Do “to-be” process models improve agile project governance?
BPMS vendors are strong proponents of using agile methods to implement their solutions, highlighting the increased potential of rapid ROI compared to using traditional waterfall approaches. I believe that there are a number of tests which can help determine if agile methods are likely to work, but I’ll leave that subject for another day. Assuming these tests are met, I strongly agree with the vendor position.
It can be a hard sell to Finance Directors who are rightly wary of such promises, even if agile is likely to succeed. It becomes an even harder sell if the balance of risk of not achieving the ROI lies with the customer.
A recurring complaint levelled against agile methods, especially by those new to them, is that the business cannot define strong acceptance criteria in advance of the project as functionality delivered will be determined during each sprint. This is a valid complaint as it makes it difficult to create a contract where the vendor is “on the hook” to deliver a working system. It is unfair to expect the vendor to commit to a fixed price contract without knowing the work involved, and equally unfair to expect the customer to agree to write a blank cheque to support implementation. So what to do?
I advocate spending time to develop a robust “to-be” model using the BPMN 2.0 notation. The approach to modelling depends on the level of improvement sought, knowledge and availability of skilled process experts, and timescales to deliver change. To become best in class, it is hard to see how external benchmarking can be ignored; similarly if the process needs to be operational within a short timeframe then a FAST method is likely to offer the best approach.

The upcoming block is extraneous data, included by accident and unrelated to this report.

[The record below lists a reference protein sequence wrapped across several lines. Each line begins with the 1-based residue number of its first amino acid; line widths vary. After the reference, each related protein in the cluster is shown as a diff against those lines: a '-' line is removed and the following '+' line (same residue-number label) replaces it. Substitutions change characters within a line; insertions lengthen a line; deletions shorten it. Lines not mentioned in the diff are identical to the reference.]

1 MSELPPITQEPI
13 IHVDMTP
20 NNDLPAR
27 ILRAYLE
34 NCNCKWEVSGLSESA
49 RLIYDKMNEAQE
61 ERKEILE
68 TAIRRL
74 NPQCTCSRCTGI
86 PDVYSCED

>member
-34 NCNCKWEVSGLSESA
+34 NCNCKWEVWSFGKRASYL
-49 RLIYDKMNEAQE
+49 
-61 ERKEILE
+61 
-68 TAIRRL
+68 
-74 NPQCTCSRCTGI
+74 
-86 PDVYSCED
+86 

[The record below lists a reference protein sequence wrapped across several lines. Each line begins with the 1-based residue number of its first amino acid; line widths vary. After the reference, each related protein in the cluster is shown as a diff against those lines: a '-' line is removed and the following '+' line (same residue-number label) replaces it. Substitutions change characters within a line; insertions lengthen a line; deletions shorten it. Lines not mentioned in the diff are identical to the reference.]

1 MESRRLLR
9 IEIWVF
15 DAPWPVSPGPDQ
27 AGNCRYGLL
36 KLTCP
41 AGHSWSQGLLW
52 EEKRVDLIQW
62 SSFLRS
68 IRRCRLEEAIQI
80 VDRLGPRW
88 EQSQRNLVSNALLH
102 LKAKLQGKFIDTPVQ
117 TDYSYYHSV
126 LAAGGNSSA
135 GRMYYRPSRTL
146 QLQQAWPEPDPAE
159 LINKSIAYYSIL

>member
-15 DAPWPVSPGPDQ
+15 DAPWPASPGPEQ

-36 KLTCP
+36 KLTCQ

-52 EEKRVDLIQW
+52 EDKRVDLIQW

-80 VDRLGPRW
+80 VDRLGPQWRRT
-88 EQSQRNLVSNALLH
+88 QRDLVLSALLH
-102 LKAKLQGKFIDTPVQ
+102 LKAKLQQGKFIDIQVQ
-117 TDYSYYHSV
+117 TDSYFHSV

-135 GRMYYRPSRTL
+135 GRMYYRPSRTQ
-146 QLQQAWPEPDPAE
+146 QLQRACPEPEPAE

Once a verified model is created it allows the business to determine those activities which are “Must haves” to be delivered during the project. It is also important to define acceptance criteria for each activity, understanding that this is unlikely to be universal for all parts of the process. For instance, customer facing process activities are likely to contain data validation, error handling, performance constraints, escalation steps, and conform to a defined accessibility standard. For other parts of the process it may be acceptable to live without an escalation alert, custom error handling, or a pretty screen. Creating an acceptance matrix and linking each activity to this is a good way to gain and document agreement and doesn’t require too much effort.
With this information available, the customer and vendor can enter contract negotiations better able to agree on the work required for the creation of an end to end workflow, with those activities categorised as “Must haves” fully configured, creating the potential for acceptance criteria linked to a payment schedule.
I don’t want to suggest that a “to-be” model is right in all circumstances, but from a governance perspective, it is difficult to make a good argument against creating one.